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From Wikipedia, the free encyclopedia

The Dognapper
The dog-napper.jpg
Directed byDavid Hand[1]
Produced byWalt Disney
StarringClarence Nash
Billy Bletcher
Music byFrank Churchill
Animation byJohnny Cannon
Clyde Geronimi
Hardie Gramatky
Dick Lundy
Bill Roberts
Bob Wickersham
Marvin Woodward
Color processBlack-and-white
Production
company
Distributed byUnited Artists
Release date
  • November 17, 1934 (1934-11-17)
(USA)[2]
Running time
8 minutes
CountryUnited States
LanguageEnglish

The Dognapper is a 1934 animated short film produced by Walt Disney Productions and released by United Artists. The cartoon stars Mickey Mouse and Donald Duck as police officers who chase Pegleg Pete after he dognaps Fifi, Minnie Mouse's pet Pekingese. The film was directed by David Hand and features the voices of Clarence Nash as Mickey and Donald and Billy Bletcher as Pete.[3] It was the 70th Mickey Mouse short film to be released, and the eighth of that year.[4] This was the first and only time that Mickey was voiced by Nash; Walt was in Europe at the time and was unavailable to record his lines for Mickey, thus, Nash took over.[5]

The Dognapper was Donald's third film and was the first adventure story to feature both Mickey and Donald. This was the second of only three B&W cartoons to feature Donald Duck (the other two being Orphan's Benefit and Mickey's Service Station). Because the color of Donald's feet doesn't show in black and white, his feet were black in these cartoons.

Plot

Mickey and Donald
Mickey and Donald

The plot is introduced in newspaper headlines that Fifi, Minnie Mouse's pekingese, has been dognapped, along with a description of the suspect, Peg Leg Pete. A radio transmission detailing the suspect's get-away car is heard by police officer Mickey Mouse and his sidekick Donald Duck. The pair soon see Peg Leg Pete speed by in the car and they chase after him, Mickey driving a motorcycle and Donald riding in a sidecar. Despite Pete's evasive maneuvers he is unable to escape from Mickey and Donald, and they eventually follow him to his hideout in an abandoned sawmill.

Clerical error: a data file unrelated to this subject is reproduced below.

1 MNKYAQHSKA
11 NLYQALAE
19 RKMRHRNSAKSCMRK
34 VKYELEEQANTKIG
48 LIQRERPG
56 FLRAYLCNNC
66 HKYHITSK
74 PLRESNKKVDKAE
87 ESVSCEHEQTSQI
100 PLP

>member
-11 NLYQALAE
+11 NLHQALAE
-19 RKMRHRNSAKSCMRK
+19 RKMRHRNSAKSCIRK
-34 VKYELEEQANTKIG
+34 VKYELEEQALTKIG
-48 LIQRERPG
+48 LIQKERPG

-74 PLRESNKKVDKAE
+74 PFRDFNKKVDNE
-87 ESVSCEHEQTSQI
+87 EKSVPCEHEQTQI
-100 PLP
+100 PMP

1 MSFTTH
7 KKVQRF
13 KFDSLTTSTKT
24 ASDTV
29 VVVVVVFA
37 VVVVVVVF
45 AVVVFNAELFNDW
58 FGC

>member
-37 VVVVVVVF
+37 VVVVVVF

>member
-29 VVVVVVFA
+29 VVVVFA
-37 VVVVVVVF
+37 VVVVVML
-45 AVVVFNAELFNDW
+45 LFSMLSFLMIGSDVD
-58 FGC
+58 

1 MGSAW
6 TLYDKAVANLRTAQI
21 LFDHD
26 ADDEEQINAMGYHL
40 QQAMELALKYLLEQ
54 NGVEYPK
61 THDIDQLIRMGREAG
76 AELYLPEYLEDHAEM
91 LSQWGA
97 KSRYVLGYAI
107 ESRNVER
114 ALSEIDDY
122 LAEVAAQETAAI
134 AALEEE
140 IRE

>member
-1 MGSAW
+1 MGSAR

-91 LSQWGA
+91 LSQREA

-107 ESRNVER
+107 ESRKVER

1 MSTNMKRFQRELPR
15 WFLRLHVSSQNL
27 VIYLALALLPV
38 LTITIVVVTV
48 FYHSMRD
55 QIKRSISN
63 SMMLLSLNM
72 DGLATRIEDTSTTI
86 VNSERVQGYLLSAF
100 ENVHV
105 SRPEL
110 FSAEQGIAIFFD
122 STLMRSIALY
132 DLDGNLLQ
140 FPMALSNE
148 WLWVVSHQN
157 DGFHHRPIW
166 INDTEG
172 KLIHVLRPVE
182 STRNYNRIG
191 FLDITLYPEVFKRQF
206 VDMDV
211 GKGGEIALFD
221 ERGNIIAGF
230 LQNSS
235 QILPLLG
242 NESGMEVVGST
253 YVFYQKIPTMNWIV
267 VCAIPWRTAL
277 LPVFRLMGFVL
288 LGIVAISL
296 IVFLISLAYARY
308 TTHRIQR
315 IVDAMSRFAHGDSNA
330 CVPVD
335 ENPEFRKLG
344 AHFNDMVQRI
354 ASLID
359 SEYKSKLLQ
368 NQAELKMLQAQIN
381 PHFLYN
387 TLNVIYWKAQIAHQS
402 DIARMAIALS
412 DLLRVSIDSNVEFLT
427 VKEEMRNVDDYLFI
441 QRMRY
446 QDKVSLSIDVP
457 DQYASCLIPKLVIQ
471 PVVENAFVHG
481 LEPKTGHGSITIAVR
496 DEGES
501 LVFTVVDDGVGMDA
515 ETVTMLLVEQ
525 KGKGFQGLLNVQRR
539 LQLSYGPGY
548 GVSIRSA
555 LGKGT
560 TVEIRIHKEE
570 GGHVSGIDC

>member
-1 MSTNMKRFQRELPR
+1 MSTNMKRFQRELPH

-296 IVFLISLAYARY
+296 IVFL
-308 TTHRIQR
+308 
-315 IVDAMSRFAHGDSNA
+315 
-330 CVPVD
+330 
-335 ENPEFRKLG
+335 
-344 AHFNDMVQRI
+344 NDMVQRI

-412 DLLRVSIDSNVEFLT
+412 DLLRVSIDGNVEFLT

Inside, Pete chains Fifi to the wall and grabs a submachine gun. Mickey and Donald follow Pete into the sawmill and hold him at gunpoint. The film is filled with various gags showing the two law men as bumbling and incompetent, yet at every turn they are able to stay ahead of Pete, but not capture him.

Finally, while Mickey and Donald are standing on a log, Pete activates a circular saw positioned to cut the log. Mickey and Donald run to stay ahead of the blade, but eventually the end of the log comes and the saw blade shakes loose and spins out of control. The blade proves a threat for all three of the characters, but eventually Pete gets his peg leg caught in the blade's arbor hole and brings it to a stop. Mickey and Donald restrain him with a corset, and they march Pete off to jail, accompanied by the instrumental "The Girl I Left Behind" with the now-free Fifi angrily barking at him.

Releases

Home media

The short was released on December 2, 2002 on Walt Disney Treasures: Mickey Mouse in Black and White.[6]

See also

References

  1. ^ Smith, Dave (1996). "Dognapper, The". Disney A to Z: The Official Encyclopedia (1st ed.). New York: Hyperion. pp. 143. ISBN 0-7868-8149-6.
  2. ^ Kaufman, J.B.; Gerstein, David (2018). Walt Disney's Mickey Mouse: The Ultimate History. Cologne: Taschen. ISBN 978-3-8365-5284-4.
  3. ^ The Dognapper at The Encyclopedia of Animated Disney Shorts
  4. ^ Lenburg, Jeff (1999). The Encyclopedia of Animated Cartoons. Checkmark Books. pp. 108–109. ISBN 0-8160-3831-7. Retrieved 6 June 2020.
  5. ^ "The Dognapper". The Internet Animation Database.
  6. ^ "Mickey Mouse in Black and White DVD Review". DVD Dizzy. Retrieved 19 February 2021.

External links

This page was last edited on 31 August 2021, at 18:54
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